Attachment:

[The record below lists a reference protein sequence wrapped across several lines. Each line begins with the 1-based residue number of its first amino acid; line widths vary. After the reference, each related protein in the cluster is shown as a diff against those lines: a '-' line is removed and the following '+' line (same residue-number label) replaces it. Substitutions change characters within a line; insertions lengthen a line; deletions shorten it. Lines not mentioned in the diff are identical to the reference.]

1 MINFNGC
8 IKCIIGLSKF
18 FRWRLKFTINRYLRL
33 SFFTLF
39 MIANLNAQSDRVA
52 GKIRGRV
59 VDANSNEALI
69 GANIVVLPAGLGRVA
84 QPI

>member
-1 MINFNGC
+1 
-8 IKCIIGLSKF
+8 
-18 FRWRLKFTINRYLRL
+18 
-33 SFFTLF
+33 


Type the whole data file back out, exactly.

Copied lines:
[The record below lists a reference protein sequence wrapped across several lines. Each line begins with the 1-based residue number of its first amino acid; line widths vary. After the reference, each related protein in the cluster is shown as a diff against those lines: a '-' line is removed and the following '+' line (same residue-number label) replaces it. Substitutions change characters within a line; insertions lengthen a line; deletions shorten it. Lines not mentioned in the diff are identical to the reference.]

1 MINFNGC
8 IKCIIGLSKF
18 FRWRLKFTINRYLRL
33 SFFTLF
39 MIANLNAQSDRVA
52 GKIRGRV
59 VDANSNEALI
69 GANIVVLPAGLGRVA
84 QPI

>member
-1 MINFNGC
+1 
-8 IKCIIGLSKF
+8 
-18 FRWRLKFTINRYLRL
+18 
-33 SFFTLF
+33 